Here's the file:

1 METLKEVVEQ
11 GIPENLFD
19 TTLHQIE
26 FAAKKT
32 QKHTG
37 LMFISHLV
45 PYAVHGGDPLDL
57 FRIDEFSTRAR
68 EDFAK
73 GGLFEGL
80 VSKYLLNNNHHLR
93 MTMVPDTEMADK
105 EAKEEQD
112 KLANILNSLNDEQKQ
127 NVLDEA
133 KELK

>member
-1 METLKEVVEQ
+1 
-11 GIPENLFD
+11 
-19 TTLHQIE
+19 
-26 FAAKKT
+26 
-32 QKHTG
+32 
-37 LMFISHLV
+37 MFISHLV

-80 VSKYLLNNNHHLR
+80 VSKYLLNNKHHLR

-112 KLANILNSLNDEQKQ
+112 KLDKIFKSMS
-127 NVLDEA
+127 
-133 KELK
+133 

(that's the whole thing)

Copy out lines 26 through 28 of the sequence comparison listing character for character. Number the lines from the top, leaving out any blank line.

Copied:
-32 QKHTG
+32 
-37 LMFISHLV